HONG KONG -- Zhao Zhongqiang is a TikTok addict. Every day, the 44-year-old from a farming village in northern China's Shaanxi province spends hours scrolling down the viral video streaming app that has taken both China and the world by storm. And who can blame him?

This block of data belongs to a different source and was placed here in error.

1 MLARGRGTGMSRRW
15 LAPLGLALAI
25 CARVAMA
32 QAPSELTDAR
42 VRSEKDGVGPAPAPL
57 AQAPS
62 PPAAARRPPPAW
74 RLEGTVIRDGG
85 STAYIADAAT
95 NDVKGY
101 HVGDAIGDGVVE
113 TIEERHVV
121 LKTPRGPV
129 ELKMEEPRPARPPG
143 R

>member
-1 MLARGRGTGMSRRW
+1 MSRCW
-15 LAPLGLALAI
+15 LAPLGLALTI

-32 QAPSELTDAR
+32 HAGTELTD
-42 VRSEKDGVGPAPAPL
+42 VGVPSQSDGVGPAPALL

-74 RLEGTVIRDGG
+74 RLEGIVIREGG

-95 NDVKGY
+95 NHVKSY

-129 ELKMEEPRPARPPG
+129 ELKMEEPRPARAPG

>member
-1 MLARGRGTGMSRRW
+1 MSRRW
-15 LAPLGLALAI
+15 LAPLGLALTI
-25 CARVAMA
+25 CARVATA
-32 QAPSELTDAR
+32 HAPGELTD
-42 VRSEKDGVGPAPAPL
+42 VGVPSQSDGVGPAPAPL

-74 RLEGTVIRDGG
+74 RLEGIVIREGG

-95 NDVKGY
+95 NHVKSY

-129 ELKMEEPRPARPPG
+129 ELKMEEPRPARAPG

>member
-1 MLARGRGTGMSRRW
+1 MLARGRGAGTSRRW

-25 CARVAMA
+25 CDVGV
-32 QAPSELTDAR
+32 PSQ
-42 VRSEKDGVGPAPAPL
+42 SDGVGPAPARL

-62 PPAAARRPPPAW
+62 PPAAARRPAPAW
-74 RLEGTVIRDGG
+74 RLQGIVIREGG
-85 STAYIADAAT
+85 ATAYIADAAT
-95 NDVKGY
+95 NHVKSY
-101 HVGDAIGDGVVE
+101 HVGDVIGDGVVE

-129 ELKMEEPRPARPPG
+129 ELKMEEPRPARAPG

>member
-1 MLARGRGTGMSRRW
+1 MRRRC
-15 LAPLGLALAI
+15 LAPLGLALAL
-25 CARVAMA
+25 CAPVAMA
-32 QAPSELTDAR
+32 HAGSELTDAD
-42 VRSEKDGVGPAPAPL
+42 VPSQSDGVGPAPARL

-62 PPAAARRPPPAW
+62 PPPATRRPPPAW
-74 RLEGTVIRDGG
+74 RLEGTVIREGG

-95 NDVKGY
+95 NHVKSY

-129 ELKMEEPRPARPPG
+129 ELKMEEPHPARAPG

After all, on a good day Zhao sells 800,000 yuan ($113,520) worth of apples, cherries and numerous other fruits on the platform, both for himself and his local community. That puts him among growing numbers of Chinese merchants who are learning to exploit the app -- called Douyin in China and which boasts 400 million daily active users in the country -- as a lucrative sales channel.